Money laundering in UK property to be probed by MPs
The Treasury Select Committee has launched an investigation into money laundering in Britain and online fraud impacting consumers.
More than £880 million of British property claimed to have been bought by Russians with suspected “dirty money” is to come under the scope of an MP inquiry into economic crime in the UK.
The Treasury Select Committee said it will investigate the scale of money laundering in Britain following claims the UK – in particular the London property market – has become the “destination of choice” to launder money.
It follows recent figures from Transparency International estimating that £4.4 billion worth of UK properties may have been bought with suspicious wealth – with more than a fifth, or £880 million, of these purchased by Russians.
Last week, Prime Minister Theresa May vowed to “bring all the capabilities of UK law enforcement to bear against serious criminals and corrupt elites” in response to the attempted murder of Sergei Skripal and his daughter in Salisbury.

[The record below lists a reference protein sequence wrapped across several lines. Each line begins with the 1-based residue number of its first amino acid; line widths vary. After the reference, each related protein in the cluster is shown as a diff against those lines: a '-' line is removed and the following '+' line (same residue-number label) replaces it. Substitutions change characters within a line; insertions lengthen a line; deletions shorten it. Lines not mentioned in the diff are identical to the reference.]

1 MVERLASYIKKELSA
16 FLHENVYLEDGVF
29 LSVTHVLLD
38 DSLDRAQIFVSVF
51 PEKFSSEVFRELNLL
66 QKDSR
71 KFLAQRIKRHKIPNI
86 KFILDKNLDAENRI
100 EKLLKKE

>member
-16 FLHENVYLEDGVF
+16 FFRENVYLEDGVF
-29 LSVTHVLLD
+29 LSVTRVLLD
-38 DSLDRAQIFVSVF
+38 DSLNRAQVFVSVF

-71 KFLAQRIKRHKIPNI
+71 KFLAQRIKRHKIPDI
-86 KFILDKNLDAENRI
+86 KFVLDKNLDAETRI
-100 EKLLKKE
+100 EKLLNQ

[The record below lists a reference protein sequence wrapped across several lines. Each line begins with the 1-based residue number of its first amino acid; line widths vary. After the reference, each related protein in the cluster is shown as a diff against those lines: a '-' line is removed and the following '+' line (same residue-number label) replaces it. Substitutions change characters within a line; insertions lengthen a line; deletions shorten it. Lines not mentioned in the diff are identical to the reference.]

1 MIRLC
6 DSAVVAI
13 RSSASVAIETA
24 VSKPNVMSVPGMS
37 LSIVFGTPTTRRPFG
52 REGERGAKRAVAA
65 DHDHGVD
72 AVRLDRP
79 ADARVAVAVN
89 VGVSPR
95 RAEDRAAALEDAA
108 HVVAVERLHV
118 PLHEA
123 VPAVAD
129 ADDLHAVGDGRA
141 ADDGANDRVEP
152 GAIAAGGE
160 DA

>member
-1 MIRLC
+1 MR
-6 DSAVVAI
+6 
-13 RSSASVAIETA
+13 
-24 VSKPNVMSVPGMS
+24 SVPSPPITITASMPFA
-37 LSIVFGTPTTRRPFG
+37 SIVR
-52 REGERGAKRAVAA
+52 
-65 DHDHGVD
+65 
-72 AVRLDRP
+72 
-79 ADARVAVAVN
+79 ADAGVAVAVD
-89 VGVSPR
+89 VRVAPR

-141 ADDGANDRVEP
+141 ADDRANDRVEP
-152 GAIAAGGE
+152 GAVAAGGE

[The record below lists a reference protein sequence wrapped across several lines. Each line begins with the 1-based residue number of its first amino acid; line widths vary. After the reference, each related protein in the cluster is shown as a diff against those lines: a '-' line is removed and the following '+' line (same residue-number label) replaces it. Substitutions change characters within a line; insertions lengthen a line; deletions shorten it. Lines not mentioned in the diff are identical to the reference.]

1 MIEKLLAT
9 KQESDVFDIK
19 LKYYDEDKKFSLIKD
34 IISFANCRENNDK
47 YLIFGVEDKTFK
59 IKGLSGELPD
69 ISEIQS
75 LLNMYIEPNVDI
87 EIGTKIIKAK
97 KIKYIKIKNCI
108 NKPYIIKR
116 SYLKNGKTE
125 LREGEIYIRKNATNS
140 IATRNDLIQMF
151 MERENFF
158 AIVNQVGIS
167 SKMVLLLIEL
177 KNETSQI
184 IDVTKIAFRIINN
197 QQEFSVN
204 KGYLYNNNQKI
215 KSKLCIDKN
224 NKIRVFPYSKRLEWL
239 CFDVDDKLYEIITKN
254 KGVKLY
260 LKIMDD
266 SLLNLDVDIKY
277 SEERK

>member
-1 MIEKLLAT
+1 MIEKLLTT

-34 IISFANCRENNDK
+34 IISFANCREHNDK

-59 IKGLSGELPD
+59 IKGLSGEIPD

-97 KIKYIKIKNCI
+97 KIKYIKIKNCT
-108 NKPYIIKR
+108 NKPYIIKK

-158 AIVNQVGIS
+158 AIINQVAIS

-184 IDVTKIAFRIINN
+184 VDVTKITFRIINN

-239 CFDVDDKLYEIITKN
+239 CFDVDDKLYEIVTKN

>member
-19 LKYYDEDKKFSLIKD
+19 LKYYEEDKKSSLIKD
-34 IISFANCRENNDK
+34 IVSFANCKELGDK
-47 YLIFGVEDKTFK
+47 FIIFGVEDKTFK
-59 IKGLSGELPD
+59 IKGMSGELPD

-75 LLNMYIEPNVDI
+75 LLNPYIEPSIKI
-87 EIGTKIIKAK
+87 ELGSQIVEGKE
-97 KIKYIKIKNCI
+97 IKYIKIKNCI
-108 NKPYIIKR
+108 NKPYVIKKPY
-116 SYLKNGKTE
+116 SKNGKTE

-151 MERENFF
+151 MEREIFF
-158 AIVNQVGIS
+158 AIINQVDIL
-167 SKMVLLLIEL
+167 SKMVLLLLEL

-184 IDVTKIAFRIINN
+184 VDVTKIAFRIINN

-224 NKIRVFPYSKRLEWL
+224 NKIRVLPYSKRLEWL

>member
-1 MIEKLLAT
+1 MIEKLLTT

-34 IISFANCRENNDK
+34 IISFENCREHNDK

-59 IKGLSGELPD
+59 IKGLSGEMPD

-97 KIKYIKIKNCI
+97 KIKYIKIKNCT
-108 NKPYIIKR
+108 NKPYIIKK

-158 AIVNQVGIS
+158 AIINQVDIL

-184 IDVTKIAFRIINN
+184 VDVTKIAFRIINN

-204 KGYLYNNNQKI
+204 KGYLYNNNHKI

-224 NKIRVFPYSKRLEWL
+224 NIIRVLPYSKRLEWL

Nicky Morgan, MP and chair of the Treasury Select Committee, said: “Given the threats that face the UK, the effectiveness of the regimes that we use to protect our financial system from misuse have never been more important.
“It has been claimed that the UK, particularly the London property market, is becoming a destination of choice to launder the proceeds of overseas crime and corruption – so-called ‘dirty money’.
“As part of our inquiry, the Treasury Committee will examine the UK’s role in international efforts to tackle money laundering and terrorist financing and implement sanctions.”
The Commons committee will also investigate economic crime impacting consumers directly, such as the rise of online fraud and scams.
The Office for National Statistics has estimated there were 3.2 million fraud incidents in the UK over the year to last September.
Ms Morgan said: “As millions of customers are exposed to the risk of economic crime, we’ll scrutinise the response of the Treasury, its associated bodies and the regulators, and explore the role that consumer education can play.”
The deadline for written submissions for the committee’s inquiry is May 8.